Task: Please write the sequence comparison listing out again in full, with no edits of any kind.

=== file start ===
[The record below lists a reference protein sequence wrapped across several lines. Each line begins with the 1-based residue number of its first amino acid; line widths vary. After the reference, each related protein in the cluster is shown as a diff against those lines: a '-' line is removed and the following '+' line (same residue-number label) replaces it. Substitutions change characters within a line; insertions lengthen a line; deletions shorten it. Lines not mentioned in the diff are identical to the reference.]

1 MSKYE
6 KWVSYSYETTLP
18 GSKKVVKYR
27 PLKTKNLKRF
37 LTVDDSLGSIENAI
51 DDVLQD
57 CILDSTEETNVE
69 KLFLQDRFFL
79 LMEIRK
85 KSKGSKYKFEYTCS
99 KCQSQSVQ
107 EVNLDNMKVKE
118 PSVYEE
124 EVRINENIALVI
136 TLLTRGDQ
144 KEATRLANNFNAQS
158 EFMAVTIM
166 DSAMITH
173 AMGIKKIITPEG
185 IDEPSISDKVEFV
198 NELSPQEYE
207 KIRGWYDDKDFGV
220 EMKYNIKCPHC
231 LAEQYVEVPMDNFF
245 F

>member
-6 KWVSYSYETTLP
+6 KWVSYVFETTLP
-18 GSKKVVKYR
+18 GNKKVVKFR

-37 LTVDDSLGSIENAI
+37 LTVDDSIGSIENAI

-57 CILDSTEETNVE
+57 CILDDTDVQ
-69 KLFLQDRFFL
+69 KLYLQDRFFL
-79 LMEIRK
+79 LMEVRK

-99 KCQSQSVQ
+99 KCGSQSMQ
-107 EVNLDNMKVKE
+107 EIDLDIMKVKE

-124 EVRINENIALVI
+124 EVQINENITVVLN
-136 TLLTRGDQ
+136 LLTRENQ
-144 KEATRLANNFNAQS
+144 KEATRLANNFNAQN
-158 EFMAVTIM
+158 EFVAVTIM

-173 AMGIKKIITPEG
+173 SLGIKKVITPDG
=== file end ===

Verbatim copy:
[The record below lists a reference protein sequence wrapped across several lines. Each line begins with the 1-based residue number of its first amino acid; line widths vary. After the reference, each related protein in the cluster is shown as a diff against those lines: a '-' line is removed and the following '+' line (same residue-number label) replaces it. Substitutions change characters within a line; insertions lengthen a line; deletions shorten it. Lines not mentioned in the diff are identical to the reference.]

1 MSKYE
6 KWVSYSYETTLP
18 GSKKVVKYR
27 PLKTKNLKRF
37 LTVDDSLGSIENAI
51 DDVLQD
57 CILDSTEETNVE
69 KLFLQDRFFL
79 LMEIRK
85 KSKGSKYKFEYTCS
99 KCQSQSVQ
107 EVNLDNMKVKE
118 PSVYEE
124 EVRINENIALVI
136 TLLTRGDQ
144 KEATRLANNFNAQS
158 EFMAVTIM
166 DSAMITH
173 AMGIKKIITPEG
185 IDEPSISDKVEFV
198 NELSPQEYE
207 KIRGWYDDKDFGV
220 EMKYNIKCPHC
231 LAEQYVEVPMDNFF
245 F

>member
-6 KWVSYSYETTLP
+6 KWVSYVFETTLP
-18 GSKKVVKYR
+18 GNKKVVKFR

-37 LTVDDSLGSIENAI
+37 LTVDDSIGSIENAI

-57 CILDSTEETNVE
+57 CILDDTDVQ
-69 KLFLQDRFFL
+69 KLYLQDRFFL
-79 LMEIRK
+79 LMEVRK

-99 KCQSQSVQ
+99 KCGSQSMQ
-107 EVNLDNMKVKE
+107 EIDLDIMKVKE

-124 EVRINENIALVI
+124 EVQINENITVVLN
-136 TLLTRGDQ
+136 LLTRENQ
-144 KEATRLANNFNAQS
+144 KEATRLANNFNAQN
-158 EFMAVTIM
+158 EFVAVTIM

-173 AMGIKKIITPEG
+173 SLGIKKVITPDG